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NIHR Signal A commonly-used antidepressant doesn’t improve recovery after stroke

Published on 12 February 2019

doi: 10.3310/signal-000729

The antidepressant fluoxetine works no better than placebo to reduce disability after a stroke, lowering hopes that had been raised by other smaller studies.

After a six month trial including more than 3,000 adult stroke patients recruited at 103 UK hospitals, researchers concluded that fluoxetine should not be used to promote recovery from stroke-related disability, or routinely prescribed to prevent depression after stroke.

Several smaller studies and animal trials had found promising results from the use of fluoxetine after stroke. However, this trial of fluoxetine 20mg daily for six months found no improvement in function among those taking the drug. Although people who took fluoxetine were less likely to get depression, they were more likely to have fractures.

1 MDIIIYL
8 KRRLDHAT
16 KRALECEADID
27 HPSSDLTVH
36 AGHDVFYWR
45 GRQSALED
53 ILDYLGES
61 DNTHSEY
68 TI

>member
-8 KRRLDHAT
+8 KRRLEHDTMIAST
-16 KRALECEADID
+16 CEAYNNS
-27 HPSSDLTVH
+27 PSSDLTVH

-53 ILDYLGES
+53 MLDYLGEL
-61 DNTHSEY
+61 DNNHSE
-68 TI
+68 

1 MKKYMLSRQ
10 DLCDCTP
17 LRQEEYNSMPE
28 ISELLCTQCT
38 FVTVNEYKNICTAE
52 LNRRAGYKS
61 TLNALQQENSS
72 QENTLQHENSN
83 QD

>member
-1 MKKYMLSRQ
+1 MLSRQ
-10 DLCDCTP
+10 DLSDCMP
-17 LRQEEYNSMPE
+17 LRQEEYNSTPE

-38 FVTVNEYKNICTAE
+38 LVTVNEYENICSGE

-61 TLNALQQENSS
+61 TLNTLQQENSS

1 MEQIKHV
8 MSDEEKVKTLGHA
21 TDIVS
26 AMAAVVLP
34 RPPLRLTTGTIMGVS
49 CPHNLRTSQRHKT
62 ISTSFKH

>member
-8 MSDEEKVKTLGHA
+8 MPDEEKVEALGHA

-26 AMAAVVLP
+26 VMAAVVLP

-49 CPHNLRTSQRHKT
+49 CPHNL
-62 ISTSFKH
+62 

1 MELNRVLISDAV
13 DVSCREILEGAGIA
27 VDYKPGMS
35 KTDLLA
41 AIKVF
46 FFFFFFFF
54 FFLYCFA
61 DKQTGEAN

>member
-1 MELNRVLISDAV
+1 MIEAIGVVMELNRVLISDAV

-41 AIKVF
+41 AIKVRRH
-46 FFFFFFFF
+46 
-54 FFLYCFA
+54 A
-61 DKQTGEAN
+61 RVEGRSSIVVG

Other studies of fluoxetine after stroke are underway, but this trial does not support using it in standard post-stroke care.

Share your views on the research.

Why was this study needed?

There are around 100,000 strokes in the UK each year, and two-thirds of stroke survivors leave the hospital with a disability. Stroke is costly in terms of medical and social care, and in loss of earning potential.

The idea that a widely available inexpensive generic drug such as fluoxetine might improve function is very attractive. However, research until now has been small scale, and a Cochrane review called for larger-scale research to confirm or refute the theory.